“Aren’t you worried about the state of the world?” I allowed myself to breathe and then I said, “What is most important is not to allow your anxiety about what happens in the world to fill your heart. If your heart is filled with anxiety, you will get sick, and you will not be able to help.” Yes, there is tremendous suffering all over the world, but knowing this needs not paralyze us. If we practice mindful breathing, mindful walking, mindful sitting, and working in mindfulness, we can try our best to help. - Thich Nhat Hanh
If you can accept your body
, then you have a chance to see your body as your home. You can rest in your body, settle in, relax, and feel joy and ease. If you don’t accept your body and your mind, you can’t be at home with yourself. You have to accept yourself as you are. This is a very important practice. As you practice building a home in yourself, you become more and more beautiful.
- Thich Nhat Hanh
When you plant lettuce
, if it does not grow well, you don't blame the lettuce. You look for reasons it is not doing well. It may need fertilizer, or more water, or less sun. You never blame the lettuce. Yet if we have problems with our friends or family, we blame the other person. But if we know how to take care of them, they will grow well, like the lettuce. Blaming has no positive effect at all, nor does trying to persuade using reason and argument. That is my experience. No blame, no reasoning, no argument, just understanding. If you understand, and you show that you understand, you can love, and the situation will change.
- Thich Nhat Hanh
Many of us are resistant to the idea that one day we will die. ===
At the same time, we want to know what happens when we die.
Some of us believe we will go to heaven and live happily there. For others, it seems life is too short and we want another chance, to do better next time around. This is why the idea of reincarnation seems very appealing. We may hope that the people who have committed acts of violence will be brought to justice in the next life and be made to pay for their crimes. Or perhaps we're afraid of nothingness, of oblivion, of not existing anymore. And so, when our body starts to age and disintegrate, it's tempting to think we might have the opportunity to start again in a young and healthy body, like discarding worn-out clothes.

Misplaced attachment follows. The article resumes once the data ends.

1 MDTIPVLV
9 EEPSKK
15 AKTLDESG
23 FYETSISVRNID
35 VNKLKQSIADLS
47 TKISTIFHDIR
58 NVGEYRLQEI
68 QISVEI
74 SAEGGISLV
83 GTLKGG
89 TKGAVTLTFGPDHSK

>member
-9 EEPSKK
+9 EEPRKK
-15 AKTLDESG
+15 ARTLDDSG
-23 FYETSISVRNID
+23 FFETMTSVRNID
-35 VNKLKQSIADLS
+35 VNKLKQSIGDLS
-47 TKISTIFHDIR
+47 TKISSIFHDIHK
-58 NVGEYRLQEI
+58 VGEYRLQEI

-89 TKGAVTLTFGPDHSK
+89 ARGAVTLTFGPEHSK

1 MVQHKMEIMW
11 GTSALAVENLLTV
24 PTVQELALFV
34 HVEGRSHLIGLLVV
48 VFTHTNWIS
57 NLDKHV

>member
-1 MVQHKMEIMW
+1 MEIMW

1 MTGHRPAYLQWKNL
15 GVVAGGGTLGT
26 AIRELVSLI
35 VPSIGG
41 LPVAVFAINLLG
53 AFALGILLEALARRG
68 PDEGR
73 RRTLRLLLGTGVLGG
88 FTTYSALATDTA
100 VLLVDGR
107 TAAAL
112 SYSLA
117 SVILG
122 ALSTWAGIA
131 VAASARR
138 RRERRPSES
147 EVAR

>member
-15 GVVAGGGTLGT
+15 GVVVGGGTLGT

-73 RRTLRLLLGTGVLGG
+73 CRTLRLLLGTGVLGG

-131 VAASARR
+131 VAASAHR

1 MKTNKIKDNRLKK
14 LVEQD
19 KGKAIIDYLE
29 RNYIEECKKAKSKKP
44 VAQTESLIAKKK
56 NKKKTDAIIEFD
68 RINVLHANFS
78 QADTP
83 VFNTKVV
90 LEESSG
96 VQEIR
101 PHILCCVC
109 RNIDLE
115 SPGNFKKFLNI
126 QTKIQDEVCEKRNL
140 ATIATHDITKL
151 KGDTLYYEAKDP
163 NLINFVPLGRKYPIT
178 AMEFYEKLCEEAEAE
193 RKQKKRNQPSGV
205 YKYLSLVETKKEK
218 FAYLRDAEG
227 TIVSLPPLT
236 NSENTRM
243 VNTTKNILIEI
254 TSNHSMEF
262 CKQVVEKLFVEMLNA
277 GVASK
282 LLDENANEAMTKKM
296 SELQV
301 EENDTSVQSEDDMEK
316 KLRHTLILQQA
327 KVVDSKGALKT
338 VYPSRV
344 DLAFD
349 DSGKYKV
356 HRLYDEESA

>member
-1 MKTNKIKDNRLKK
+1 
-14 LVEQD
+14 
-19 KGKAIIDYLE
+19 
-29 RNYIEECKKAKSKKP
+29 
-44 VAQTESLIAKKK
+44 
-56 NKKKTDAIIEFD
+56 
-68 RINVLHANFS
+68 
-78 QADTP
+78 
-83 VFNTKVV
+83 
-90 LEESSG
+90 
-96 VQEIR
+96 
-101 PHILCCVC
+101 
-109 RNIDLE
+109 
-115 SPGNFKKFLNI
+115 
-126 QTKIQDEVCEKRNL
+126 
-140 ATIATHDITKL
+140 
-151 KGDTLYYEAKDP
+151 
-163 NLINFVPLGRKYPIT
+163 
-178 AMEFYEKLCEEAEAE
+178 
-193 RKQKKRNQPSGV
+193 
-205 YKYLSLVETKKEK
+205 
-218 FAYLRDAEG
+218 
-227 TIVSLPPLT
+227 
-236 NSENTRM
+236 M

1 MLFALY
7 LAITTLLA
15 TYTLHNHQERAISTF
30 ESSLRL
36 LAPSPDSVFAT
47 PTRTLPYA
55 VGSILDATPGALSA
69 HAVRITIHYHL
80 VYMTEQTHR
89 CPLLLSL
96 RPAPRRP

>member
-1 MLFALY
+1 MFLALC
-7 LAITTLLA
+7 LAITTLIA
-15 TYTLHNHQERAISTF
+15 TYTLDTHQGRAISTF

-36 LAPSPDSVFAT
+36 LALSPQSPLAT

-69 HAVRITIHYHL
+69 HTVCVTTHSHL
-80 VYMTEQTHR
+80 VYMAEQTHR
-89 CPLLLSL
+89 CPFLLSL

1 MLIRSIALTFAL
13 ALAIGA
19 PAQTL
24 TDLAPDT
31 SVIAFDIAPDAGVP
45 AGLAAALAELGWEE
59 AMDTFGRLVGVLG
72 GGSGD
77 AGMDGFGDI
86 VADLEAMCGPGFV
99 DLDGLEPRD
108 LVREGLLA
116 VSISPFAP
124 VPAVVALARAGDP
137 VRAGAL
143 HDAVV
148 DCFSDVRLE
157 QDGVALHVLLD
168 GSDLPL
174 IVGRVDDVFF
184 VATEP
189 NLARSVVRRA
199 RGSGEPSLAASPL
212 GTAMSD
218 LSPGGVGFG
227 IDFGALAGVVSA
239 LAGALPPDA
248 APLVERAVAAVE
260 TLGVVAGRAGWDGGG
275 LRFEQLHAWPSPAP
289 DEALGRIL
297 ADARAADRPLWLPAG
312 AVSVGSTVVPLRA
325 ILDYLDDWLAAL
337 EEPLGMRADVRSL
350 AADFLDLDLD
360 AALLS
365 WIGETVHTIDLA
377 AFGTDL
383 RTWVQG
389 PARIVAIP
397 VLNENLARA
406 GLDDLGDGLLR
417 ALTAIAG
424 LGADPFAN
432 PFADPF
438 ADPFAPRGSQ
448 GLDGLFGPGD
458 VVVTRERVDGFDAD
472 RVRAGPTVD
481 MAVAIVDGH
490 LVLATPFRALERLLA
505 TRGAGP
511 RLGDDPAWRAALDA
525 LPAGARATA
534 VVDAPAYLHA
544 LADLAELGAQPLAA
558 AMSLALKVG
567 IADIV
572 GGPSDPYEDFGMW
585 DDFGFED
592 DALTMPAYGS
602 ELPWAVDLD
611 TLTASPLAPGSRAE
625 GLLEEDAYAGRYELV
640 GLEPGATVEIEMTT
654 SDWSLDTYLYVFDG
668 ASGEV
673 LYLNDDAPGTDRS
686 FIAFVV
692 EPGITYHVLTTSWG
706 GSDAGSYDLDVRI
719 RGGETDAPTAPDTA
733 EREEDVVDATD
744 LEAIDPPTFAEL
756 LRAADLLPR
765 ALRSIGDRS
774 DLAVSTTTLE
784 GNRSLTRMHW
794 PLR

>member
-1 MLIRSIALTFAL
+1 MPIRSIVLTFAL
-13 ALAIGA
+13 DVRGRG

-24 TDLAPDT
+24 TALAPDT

The idea of reincarnation suggests there is a separate soul, self, or spirit that somehow leaves the body at death, flies away, and then reincarnates in another body. lt's as though the body is some kind of house for the mind, soul, or spirit. This implies that the mind and body can be separated from each other, and that although the body is impermanent, the mind and spirit are somehow permanent. But neither of these ideas is in accord with the deepest teachings of Buddhism.
- Thich Nhat Hanh
Mindfulness is the practice === that quiets the noise inside us. Without mindfulness, we can be pulled away by many things. Sometimes we are pulled away by regret and sorrow concerning the past. We revisit old memories and experiences, only to suffer again and again the pain we’ve already experienced... We may also get pulled away by the future. A person who is anxious and fearful about the future is trapped just as much as one bound by the past. Anxiety, fear, and uncertainty about future events prevent us from hearing the call of happiness.
-- Thich Nhat Hanh
The first four miracles of mindfulness belong to the first aspect of meditation, shamatha - stopping, calming, resting, and healing. Once you have calmed yourself and stopped being dispersed, your mind will be one-pointed and you will be ready to begin looking deeply.
- Thich Nhat Hanh, in "The Heart of the Buddha's Teaching".
Peace is present right here and now, in ourselves and in everything we do and see. Every breath we take, every step we take, can be filled with peace, joy, and serenity. The question is whether or not we are in touch with it. We need only to be awake, alive in the present moment.” ~ Thich Nhat Hanh, Peace Is Every Step: The Path of Mindfulness in Everyday Life
“Ceasing to do evil, Cultivating the good, Purifying the heart: This is the teaching of the Buddhas.”